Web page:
Elifsu has a tumor in her belly with the NMYC gene, growing from her adrenal gland. It is a High Risk stage 4 tumor. The medical name is Neuroblastoma. Neuroblastoma is a malignant cancerous tissue (tumor) stemming from a certain type of nerve tissue. This nerve tissue is called the sympathic nervous system. This system consists of a bundle of nerves running from the brain through the spinal cord to the pelvic bone. These nerves control blood pressure, hart rate, the activity of the intestines, bladder and other organs in the belly. The adrenal gland is part of this system.
How often is neuroblastoma diagnosed?
Approximately 1 in 100,000 children per year are diagnosed with neuroblastoma in The Netherlands. This means on average 25 children are diagnosed with neuroblastoma.
What causes neuroblastoma?
The immediate cause of neuroblastoma is not known. Somewhere during the development of the embryo in the womb, something has gone wrong, resulting in the neuroblastoma growing from the adrenal gland. During the development from an embryo to a fully developed baby a lot of things happen to the cells. At certain times cells have to split and at certain times they have to stop splitting and develop into the type of cells that have to perform certain specific functions. This is all controlled by certain chemicals. In children with neuroblastoma something goes awry during this phase. Cells do start but don’t stop splitting. The reasons for failing to stop splitting are not yet known, but irregularities in the DNA passed on from the parents are sometimes found, some types more often than others, but how these irregularities come into existence is not known.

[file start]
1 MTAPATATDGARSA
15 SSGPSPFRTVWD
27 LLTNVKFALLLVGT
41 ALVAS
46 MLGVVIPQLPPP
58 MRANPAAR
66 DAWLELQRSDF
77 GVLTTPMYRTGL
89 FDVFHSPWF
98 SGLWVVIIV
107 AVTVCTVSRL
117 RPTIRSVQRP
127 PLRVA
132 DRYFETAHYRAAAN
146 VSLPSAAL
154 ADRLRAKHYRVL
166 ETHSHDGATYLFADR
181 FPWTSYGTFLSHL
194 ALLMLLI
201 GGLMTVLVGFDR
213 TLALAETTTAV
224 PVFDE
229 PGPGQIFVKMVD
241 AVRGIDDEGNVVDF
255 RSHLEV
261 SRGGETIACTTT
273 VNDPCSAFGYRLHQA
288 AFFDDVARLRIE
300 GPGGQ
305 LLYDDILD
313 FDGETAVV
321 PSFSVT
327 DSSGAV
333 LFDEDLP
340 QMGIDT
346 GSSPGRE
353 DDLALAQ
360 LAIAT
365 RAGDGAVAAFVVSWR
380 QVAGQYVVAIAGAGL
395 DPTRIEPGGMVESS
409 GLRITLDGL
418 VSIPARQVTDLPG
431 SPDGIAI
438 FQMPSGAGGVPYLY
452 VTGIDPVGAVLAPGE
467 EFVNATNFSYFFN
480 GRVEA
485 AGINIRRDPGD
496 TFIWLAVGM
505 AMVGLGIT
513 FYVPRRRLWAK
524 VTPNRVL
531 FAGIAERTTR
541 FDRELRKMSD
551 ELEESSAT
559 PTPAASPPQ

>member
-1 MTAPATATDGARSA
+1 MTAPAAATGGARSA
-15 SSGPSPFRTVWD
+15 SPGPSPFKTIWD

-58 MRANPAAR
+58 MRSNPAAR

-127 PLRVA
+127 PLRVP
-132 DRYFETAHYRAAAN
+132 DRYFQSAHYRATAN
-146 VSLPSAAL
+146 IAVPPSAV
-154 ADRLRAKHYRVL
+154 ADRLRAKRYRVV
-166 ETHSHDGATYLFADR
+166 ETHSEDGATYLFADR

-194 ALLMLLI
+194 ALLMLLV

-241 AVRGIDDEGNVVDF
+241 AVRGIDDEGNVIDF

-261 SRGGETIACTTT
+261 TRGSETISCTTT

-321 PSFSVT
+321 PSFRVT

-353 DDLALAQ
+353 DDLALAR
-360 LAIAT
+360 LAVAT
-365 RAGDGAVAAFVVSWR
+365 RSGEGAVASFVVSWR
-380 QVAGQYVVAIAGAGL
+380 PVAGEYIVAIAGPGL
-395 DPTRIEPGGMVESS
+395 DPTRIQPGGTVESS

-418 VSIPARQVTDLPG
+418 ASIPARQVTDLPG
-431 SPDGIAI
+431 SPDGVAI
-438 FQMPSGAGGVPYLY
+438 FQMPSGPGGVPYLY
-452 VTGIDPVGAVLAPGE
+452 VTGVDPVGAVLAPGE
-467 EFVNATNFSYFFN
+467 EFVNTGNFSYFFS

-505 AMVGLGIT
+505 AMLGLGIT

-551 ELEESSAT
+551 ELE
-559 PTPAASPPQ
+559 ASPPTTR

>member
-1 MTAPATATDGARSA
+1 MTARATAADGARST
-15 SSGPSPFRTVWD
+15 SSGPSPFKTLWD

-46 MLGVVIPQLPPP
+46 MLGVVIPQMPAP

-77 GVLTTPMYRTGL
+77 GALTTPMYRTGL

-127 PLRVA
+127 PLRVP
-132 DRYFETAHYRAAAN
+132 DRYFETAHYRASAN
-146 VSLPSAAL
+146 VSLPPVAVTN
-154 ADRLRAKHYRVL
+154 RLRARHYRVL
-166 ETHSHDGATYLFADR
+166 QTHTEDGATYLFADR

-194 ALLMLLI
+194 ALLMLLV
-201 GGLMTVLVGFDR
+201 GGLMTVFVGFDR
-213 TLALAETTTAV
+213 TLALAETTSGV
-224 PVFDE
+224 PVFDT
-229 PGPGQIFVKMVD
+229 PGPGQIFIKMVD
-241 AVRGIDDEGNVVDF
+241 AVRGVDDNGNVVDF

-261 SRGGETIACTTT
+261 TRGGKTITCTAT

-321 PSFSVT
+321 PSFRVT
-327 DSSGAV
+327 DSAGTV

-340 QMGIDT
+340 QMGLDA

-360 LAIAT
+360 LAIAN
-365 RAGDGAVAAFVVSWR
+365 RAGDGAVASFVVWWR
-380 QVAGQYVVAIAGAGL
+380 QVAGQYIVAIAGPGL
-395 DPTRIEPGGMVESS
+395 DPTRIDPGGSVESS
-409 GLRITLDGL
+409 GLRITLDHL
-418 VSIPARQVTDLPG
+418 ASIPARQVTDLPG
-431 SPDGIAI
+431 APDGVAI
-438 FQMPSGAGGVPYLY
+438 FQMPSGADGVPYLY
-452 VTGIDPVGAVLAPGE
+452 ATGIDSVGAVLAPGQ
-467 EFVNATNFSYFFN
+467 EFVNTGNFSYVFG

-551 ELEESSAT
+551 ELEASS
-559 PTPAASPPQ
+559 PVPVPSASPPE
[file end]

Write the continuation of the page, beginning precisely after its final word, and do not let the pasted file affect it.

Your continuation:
What is the prognosis of neuroblastoma?
The prognosis for a neuroblastoma depends on a number of different factors. Important factors are the age of the child, the size of the tumor, whether or not the cancer has spread to other regions and the possibility of removing the tumor in one go during an operation. Also the image of the tumor under the microscope and the changes in the DNA of the cancer play a part in this. Small tumors that have been removed without having spread to other regions have a very high chance on full recovery. With larger tumors that have been intensively treated the prognosis is very good to, 8 in 10 will fully recover. In case the cancer has spread to other regions the prognosis is a lot worse, even after intensive treatment only 2 in 5 will fully recover, 5 to 8 in 10 will not survive this kind of neuroblastoma.